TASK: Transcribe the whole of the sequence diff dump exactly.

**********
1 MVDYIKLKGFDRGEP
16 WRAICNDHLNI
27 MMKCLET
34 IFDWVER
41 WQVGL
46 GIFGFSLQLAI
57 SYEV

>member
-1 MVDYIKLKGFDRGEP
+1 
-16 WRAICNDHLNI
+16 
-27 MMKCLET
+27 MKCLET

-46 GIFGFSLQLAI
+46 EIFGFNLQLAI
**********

1 MVDYIKLKGFDRGEP
16 WRAICNDHLNI
27 MMKCLET
34 IFDWVER
41 WQVGL
46 GIFGFSLQLAI
57 SYEV

>member
-1 MVDYIKLKGFDRGEP
+1 
-16 WRAICNDHLNI
+16 
-27 MMKCLET
+27 MKCLET

-46 GIFGFSLQLAI
+46 EIFGFNLQLAI